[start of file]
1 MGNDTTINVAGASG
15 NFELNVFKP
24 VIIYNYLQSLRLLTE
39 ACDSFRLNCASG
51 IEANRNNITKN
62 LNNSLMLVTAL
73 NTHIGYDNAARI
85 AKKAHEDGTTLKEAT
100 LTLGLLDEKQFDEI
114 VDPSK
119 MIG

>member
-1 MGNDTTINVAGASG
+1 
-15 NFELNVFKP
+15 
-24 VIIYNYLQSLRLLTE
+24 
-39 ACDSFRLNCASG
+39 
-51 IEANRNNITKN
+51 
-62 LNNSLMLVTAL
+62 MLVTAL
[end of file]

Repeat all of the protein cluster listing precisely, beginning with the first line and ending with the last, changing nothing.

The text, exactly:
1 MGNDTTINVAGASG
15 NFELNVFKP
24 VIIYNYLQSLRLLTE
39 ACDSFRLNCASG
51 IEANRNNITKN
62 LNNSLMLVTAL
73 NTHIGYDNAARI
85 AKKAHEDGTTLKEAT
100 LTLGLLDEKQFDEI
114 VDPSK
119 MIG

>member
-1 MGNDTTINVAGASG
+1 
-15 NFELNVFKP
+15 
-24 VIIYNYLQSLRLLTE
+24 
-39 ACDSFRLNCASG
+39 
-51 IEANRNNITKN
+51 
-62 LNNSLMLVTAL
+62 MLVTAL